Binge Eating - Dietician For Health

Binge Eating

Binge Eating

Do you feel the uncontrollable urge to eat even when you are not hungry or Do you sneak out during the night and empty your fridge? Well then, you are not alone, 2.8% of the American adults suffer from Binge Eating Disorder during their lifetime Have you ever wondered why you binge eat?

Let us analyze some possible reasons for why an individual binge eats,

Excessive urges to eat large quantities of food in short time is called binge eating. This is often rubbed off as a minor issue but this practice might constitute a more serious disorder called Binge Eating Disorder (BED).

Clinical psychologist, Dr.Michael Mantell explains that Binging is a “Way of dealing with negative emotions that are not rational or Healthy”. The Major reasons for binge eating are,

Psychological

Psychological factors such as Depression, Anger, Boredom, Anxiety, and sadness influence most people to binge to eat. The human brain often uses binge eating as a coping mechanism. In other words, the brain distracts itself from feelings of low self-esteem, negative body image, and difficulties in handling emotions through binge eating. Psychologists state that this disorder is characterized by feelings of powerlessness, secrecy, shame and Social Isolation.

People who binge eat experience shame and guilt as an aftermath of overeating which leads to

Further stress and depression.

Biological

Biological factors that contribute to binge eating include Genetic factors, Hormones/Brain Chemicals, Lack of sleep.

Lack of Sleep

Lack of sleep can induce an individual to binge eat. The hormones Ghrelin and Leptin, which regulate hunger, are affected by sleep. Leptin decreases hunger while Ghrelin increases it. Sleep deprivation leads to a fall in the level of leptin and a rise in the level of ghrelin leading to an increase in hunger.

Lack of sleep also raises the level of lipid in the blood which acts on the brain the same way marijuana does making eating more pleasurable in the evening and night. It also increases the cravings for certain types of food rich in sugar and fat.

Genetic

According to James I. Hudson, MD, ScD, director of biological psychiatry Laboratory at Harvard Affiliated McLean Hospital, there may be a genetic component to Binge eating disorder and whatever genetic factors are causing BED are also playing a role in severe obesity.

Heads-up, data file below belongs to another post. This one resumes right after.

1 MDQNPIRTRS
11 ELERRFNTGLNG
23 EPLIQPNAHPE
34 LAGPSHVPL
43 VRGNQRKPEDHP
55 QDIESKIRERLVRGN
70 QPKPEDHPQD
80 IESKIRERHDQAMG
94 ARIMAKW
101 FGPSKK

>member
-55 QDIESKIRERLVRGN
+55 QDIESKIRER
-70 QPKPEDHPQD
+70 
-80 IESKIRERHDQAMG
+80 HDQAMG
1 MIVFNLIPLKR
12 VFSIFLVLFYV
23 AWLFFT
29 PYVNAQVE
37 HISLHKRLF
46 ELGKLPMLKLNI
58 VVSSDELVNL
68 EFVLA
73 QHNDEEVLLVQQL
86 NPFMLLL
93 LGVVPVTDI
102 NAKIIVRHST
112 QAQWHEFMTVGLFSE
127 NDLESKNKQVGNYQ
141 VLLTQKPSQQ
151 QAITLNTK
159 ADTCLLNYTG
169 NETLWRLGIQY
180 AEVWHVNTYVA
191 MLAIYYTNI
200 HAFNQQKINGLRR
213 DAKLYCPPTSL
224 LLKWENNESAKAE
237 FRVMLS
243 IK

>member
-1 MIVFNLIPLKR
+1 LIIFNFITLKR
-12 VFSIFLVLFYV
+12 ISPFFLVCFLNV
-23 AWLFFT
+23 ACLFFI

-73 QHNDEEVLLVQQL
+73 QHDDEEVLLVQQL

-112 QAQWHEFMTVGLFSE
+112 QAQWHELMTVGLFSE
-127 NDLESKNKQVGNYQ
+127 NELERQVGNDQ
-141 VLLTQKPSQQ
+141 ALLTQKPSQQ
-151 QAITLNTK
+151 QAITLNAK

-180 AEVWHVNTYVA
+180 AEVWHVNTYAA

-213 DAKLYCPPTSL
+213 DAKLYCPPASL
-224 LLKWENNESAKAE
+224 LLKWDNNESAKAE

Binge eating is found to be inherited in families that use food to soothe, comfort and get enjoyment. Some families use food as a reward to discipline their children, this conditioning creates a long-term impact on the children. Hence, Food is considered a reward even as they grow into adults

Brain chemicals/ Hormones

Dopamine, the happiness hormone is a major contributor to binge eating. This feel-good chemical is released by the brain when we consume sugar and fat. If the brain secrets this hormone while binge eating. It is most likely to become a physical addiction. When a person eats more, he/she craves the Dopamine rush more.

Low levels of Serotonin (another happiness drug) and Dopamine are low lead to depression and compulsive behavior. This hormonal imbalance is an endless cycle when the levels of happy hormones are low stress makes the individual indulge in reward-seeking behavior through eating sugar and fat.

Dieting

Dieting often involves avoiding our trigger foods. This serves as a catalyst for compulsive and emotional eating. In some cases, dieting leads to forbidden fruit syndrome. Research states that one of the long-lasting side effects of dieting is Food preoccupation. In simple words, the more a food is restricted, the more we think about it. The restricted foods appear so attractive that we eventually give up on the diet.

Socio-Cultural

The social and cultural backgrounds exert pressure on an individual by creating standards of perfection, which an individual is expected to achieve. Failure in meeting those standards pushes a person into depression and he/she resorts to emotional eating to overcome the feeling of shame and guilt. For example, critical comments about a person’s body or weight make them vulnerable to binge eating.

Social Isolation of an individual can also force them to seek comfort in food. People who have faced traumatic situations such as physical and sexual abuse can increase the risk of Binge Eating.

Binge eating might be considered as harmless but can cause serious damage to our health, researchers state that there is not enough evidence to prove that food or any nutrient can induce the brain to crave more except drugs and alcohol. Food does not have addictive quality but certain foods like ice cream, chocolate and pizza can make a person eat more to gain pleasure. If you binge, eat too much or you know someone who does, you had better take it as a serious issue.

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2 Comments on "Binge Eating"

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Cameron
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I am an overweight person and I could relate to most of the problems you wrote about related to binge eating. Your articles are amazing, keep writing more stuff like this.

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[…] of us have the binge eater within us which gets worse and overdramatic on several bad days. Chocolates and sugary foods become […]